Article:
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Asian Double Eyelid Surgery


Asian double eyelid surgery is the world's most requested cosmetic procedure. Dr Lamb's techniques are designed to enhance Asian beauty by creating an eyelid fold while maintaining the integrity of the Asian appearance. Double eyelid surgery can vary from a simple suture to a more complex procedure depending on the individual requirements of the patient. The aim of double eyelid surgery is not to ‘Westernise’ Asians. However, some people may choose to Westernise their appearance such as in the example below.

Making the decision to have eyelid surgery

During the pre-operative consultation, you will be examined and asked questions concerning tear production, use of contact lenses, eye drops and your expectations for surgery. Dr Lamb will examine your eyes and eyelids to exclude any problems that could affect a good functional result.

Many factors have to be considered in planning for successful surgery. The height of the brow and the position of the eyelid crease are critical to your result and these will be discussed and demonstrated during the consultation. The prominence of the eyes - whether due to the position of the eyes, excess skin or fat - must also be considered to achieve the desired cosmetic result. Epicanthic folds, the folds of skin at the inner corner of each eye are often prominent in Asians and can be altered by Epicanthoplasty if desired. Surgery to correct epicanthic folds is usually unnecessary for an excellent result. Epicanthic folds can also occur in Caucasians and surgical correction is often desired. As you can see in the photo below, excellent results can be achieved.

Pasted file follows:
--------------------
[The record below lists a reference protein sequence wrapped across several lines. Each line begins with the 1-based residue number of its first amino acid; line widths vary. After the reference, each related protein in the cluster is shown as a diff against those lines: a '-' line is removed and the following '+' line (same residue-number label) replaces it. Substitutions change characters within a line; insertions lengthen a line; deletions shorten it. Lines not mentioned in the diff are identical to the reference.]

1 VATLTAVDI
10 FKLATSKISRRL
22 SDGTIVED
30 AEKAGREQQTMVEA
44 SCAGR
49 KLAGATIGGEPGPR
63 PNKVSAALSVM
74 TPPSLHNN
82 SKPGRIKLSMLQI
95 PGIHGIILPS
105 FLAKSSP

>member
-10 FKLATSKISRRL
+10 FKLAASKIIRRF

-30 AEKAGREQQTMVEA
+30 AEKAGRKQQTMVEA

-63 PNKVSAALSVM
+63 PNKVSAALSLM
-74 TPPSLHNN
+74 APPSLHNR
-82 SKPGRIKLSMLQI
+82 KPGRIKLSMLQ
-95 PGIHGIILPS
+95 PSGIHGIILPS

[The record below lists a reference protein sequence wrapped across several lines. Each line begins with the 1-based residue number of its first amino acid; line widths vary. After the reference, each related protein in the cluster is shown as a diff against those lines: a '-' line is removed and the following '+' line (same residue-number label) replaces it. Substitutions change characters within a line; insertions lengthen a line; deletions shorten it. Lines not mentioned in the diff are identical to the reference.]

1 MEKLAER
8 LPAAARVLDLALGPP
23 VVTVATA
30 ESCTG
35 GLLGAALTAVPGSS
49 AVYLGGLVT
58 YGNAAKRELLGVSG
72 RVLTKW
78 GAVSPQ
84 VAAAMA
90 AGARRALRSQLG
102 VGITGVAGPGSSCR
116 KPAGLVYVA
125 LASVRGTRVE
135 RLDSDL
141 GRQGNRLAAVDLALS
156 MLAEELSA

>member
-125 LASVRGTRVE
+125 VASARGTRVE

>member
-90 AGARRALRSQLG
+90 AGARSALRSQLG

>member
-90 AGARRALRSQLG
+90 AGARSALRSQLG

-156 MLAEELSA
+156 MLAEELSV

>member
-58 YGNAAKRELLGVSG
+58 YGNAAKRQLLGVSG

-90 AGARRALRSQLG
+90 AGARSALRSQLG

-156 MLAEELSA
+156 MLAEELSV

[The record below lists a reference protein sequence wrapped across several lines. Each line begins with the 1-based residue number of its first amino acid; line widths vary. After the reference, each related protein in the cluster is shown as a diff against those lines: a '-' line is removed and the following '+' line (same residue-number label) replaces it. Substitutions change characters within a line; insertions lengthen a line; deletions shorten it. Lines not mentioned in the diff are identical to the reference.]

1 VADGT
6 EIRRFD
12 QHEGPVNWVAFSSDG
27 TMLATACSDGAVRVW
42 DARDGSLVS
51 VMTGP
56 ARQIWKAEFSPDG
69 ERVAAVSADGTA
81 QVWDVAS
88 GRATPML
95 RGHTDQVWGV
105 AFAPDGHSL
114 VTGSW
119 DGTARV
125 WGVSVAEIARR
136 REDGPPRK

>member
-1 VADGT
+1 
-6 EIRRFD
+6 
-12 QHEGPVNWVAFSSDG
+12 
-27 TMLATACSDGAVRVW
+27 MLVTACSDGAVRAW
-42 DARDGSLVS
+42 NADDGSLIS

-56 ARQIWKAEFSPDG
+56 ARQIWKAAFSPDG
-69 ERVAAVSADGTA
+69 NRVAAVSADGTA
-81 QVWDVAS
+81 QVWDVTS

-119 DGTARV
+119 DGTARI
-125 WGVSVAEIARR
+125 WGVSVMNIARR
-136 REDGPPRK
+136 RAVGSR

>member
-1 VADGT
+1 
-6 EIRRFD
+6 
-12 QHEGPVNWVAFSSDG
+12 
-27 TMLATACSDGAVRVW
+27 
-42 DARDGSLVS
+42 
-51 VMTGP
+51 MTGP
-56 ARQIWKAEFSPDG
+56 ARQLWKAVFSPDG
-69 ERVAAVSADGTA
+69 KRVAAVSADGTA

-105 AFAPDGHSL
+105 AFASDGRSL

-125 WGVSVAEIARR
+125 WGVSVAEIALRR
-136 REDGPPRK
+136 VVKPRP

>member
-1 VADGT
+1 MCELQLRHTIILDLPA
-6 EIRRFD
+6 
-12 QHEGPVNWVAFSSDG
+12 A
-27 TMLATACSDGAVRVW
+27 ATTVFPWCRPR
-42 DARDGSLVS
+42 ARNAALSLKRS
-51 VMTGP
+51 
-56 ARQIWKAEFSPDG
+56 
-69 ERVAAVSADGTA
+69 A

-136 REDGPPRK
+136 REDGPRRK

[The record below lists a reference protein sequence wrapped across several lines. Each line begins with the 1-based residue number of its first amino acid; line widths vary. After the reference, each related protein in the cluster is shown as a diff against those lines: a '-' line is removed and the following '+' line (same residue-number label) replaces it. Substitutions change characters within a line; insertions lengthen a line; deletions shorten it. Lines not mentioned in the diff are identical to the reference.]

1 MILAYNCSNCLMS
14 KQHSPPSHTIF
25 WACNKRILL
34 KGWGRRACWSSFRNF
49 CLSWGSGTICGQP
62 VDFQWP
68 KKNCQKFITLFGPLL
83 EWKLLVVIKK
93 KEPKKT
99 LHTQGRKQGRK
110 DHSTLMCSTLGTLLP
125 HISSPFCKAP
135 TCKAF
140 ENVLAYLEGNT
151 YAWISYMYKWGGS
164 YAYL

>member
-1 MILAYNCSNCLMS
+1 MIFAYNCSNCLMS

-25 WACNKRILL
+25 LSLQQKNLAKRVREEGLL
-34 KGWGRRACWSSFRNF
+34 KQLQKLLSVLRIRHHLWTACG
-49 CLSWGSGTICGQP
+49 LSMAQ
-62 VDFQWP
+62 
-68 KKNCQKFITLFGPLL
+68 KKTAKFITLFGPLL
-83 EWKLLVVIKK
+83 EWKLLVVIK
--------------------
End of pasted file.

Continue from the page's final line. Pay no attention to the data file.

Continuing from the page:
Understanding eyelid surgery

In double eyelid surgery Dr Lamb first marks the individual lines and creases on the lids in order to keep scars as invisible as possible within natural folds. The incision is made, and then excess skin, muscle and fat are removed using CO2 Laser. The use of laser greatly reduces swelling and bruising. Fine sutures are used to close the incisions, thereby minimising the visibility of any scar.

In lower eyelid surgery, the incision is usually made inside the lower eyelid. Excess fat is removed using the CO2 Laser, leaving no visible scarring. The lower eyelid skin usually requires tightening and this is done by skin excision.  If less tightening is required laser can be used. This procedure is very common because of the prominence of fat in the lower lids of Asians.

Postoperative Instructions

No bending, lifting heavy objects or any strenuous exercises for ten days. Swelling is to be expected and can vary from mild to severe.  For the first two days, frequent use of a cold compress is recommended.  Take a clean bowl of cold water, add a clean facecloth, soak it in the cold water and squeeze it out.  Place the facecloth over the incision site.  When the cloth is no longer cool, rinse it again in the cold water.  You could also use Johnson & Johnson or Swisspers eye makeup removal pads in replacement of a facecloth.  A cold compress will reduce swelling and discomfort.

Do not use frozen peas, Cryo‑Gel™ Gel Packs etc. Use ONLY light cloths similar to what is supplied in theatre.

When lying down, use two to three pillows.  During the day, it is best to keep moderately active.  Lying down during the day will increase the swelling. You may take Paracetamol tablets if necessary for pain.


This procedure involves incisions on the outer surface on the upper lid and the inner surface on the lower lids.  Complications can occur, but are rare.

Infection is always a possibility however this is uncommon after lid surgery.

Haemorrhage can occur and has the potential to affect eyesight however with laser surgery this is very rare.  Dr Lamb has never seen this happen.  Damage to the muscle in the upper or lower lid can result in a droopy eyelid. Precautions are taken for this not to occur but if it should occur, it can be repaired.  Damage to a muscle in the lower lid can result in double vision.  Usually this resolves, however it may require a further operation.  If too much skin is taken from the upper eyelid, difficulty in closing the eye can occur.  As the upper lid skin is incised, a scar may result. The incision is in the lid crease and will fade with time.  However if one scars excessively it may be more prominent and require modification. Lid asymmetry can occur and may require modification. Some discomfort, swelling and possibly bruising can occur, however it is minimised by the use of laser.